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Final Post

In this post I will be comparing and contrasting the film scores of the two movies Fantastic Mr. Fox and Pee Wee’s Big Adventure. The films are both similar with their music in many ways. However, I will be pointing out some differences between them. Particularly, I will address the use of diegetic as opposed to non-diegetic music, the empathetic music versus that which is not and with that, the main emotions evoked. I will also discuss occurrences of leitmotivs.

Starting with Pee Wee’s Big Adventure, the music is primarily non-diegetic. This is true because we often do not see a sound source of the music with only a couple exceptions. One of these exceptions is the moment that Pee Wee turns on a record player after he wakes up early in the film. Following that, we hear this happy upbeat music from the player in the background as he is playing around in his room. The second and most notable exception is when we see Pee Wee turn on a Jukebox in the biker club as he is about to do his iconic dance routine.

As I mentioned in my post on Fantastic Mr. Fox before, there is a more blurred line between what music is diegetic and what music is not. A lot of this is true because of one specific element, Foxy’s small radio. Many times, we see him switch the radio on or off and it makes for many nuances as to whether the music is happening within in the scene or not. One example of this is the scene where Foxy turns on his radio as him and his peers are about to do some more sneaking around. Upon this, we begin to hear some bluegrass music. We assume that it is playing on the radio only as we see Foxy and his peer characters dancing a bit. Then, however, we see the music being played by a group of men sitting together with instruments. It can be argued here that the music’s place in the scene is rather ambiguous to the audience.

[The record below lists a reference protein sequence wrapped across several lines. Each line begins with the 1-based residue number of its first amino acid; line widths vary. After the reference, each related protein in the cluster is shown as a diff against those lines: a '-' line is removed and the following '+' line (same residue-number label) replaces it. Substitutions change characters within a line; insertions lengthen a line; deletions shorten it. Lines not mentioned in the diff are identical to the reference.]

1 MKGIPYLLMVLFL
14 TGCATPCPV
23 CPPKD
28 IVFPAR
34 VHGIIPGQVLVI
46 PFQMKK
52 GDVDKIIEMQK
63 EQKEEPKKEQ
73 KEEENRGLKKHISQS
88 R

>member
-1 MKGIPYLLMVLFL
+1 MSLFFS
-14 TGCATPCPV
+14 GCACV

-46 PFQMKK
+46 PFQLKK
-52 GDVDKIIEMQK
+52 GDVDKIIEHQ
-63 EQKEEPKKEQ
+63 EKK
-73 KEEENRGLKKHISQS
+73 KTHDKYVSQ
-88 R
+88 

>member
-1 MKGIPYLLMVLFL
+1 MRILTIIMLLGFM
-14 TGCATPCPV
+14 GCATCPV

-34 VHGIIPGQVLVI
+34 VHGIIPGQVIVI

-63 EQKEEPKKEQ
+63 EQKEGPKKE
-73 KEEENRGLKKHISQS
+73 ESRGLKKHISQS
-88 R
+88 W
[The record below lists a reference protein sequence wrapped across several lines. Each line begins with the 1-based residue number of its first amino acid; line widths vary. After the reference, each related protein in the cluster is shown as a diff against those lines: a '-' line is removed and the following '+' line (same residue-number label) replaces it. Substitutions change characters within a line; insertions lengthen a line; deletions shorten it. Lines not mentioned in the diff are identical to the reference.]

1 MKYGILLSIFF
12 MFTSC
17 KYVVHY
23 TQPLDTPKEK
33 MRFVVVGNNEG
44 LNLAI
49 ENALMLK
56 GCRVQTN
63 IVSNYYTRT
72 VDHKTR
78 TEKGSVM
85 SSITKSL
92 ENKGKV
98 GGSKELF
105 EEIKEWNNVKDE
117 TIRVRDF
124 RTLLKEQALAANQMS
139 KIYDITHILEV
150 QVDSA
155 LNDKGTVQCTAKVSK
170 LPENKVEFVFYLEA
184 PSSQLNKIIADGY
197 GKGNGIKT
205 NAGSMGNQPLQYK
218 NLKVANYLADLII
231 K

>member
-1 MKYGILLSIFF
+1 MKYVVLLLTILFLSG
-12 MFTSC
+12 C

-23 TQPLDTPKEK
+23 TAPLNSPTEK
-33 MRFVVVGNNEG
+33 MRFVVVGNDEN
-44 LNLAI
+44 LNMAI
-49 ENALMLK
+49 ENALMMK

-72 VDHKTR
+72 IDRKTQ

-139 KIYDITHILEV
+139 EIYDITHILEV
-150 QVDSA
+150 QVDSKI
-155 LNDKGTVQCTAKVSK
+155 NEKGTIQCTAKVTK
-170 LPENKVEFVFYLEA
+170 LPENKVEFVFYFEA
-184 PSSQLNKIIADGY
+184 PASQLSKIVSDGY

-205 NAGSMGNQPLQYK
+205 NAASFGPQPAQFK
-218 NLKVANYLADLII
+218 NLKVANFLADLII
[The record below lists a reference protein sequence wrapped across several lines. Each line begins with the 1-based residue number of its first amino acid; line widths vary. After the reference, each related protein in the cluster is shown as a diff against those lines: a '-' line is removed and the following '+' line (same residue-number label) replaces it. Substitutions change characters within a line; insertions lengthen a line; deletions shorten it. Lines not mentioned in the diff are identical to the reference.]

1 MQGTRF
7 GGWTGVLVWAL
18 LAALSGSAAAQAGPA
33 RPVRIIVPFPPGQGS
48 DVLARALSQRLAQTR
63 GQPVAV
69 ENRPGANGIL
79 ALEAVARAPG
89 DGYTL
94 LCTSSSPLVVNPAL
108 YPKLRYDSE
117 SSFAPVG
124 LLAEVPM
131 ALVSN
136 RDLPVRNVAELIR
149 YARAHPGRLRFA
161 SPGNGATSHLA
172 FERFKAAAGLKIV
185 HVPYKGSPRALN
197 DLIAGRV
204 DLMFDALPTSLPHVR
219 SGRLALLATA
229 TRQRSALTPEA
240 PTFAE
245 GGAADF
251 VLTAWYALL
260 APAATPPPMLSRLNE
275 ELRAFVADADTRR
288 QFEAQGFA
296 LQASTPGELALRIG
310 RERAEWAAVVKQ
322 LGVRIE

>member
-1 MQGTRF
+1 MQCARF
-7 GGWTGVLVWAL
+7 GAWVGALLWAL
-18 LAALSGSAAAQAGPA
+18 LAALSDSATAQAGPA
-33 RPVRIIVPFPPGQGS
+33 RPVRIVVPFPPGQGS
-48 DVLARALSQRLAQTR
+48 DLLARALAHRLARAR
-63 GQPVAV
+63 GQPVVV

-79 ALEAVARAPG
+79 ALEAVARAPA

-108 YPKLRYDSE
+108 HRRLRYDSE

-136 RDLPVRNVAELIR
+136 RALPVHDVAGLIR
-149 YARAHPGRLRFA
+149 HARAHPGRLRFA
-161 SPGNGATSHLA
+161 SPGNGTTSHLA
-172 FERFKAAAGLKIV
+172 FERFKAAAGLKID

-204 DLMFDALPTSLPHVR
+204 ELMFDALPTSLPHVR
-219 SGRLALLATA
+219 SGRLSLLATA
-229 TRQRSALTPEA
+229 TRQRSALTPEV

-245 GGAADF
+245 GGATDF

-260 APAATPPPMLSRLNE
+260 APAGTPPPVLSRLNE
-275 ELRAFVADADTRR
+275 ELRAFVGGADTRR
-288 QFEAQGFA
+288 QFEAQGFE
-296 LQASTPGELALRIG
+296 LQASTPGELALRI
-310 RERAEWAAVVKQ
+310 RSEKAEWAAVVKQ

Both films share similar traits in the emotions and demeanors that their music, usually empathetic, is expressing. In Pee Wee, we get lots of music that is upbeat, chromatic, and very active rhythmically in the melodies and basslines. This is often to give a sense of adventure, which is the common theme in this film. One example is the big chase scene that takes place at Warner Bros. studios. Here we have music that is very active melodically and has a very driving feel as the scene is very adventurous and climactic to the film.

The same can be said for lots of the music in the Fox movie. Although the music here borrows more from bluegrass and rock styles, we still get the same elements of fast tempos and fast melodic ideas, both representing the adventure throughout. One example is when Foxy’s family hears the tractors digging for them and they start speedily digging their way to safety. During the digging, we hear this fast and energetic bluegrass tune that plays. It serves to both express the current adventurous action on screen while also keeping relevance to the film’s themes and cultures.

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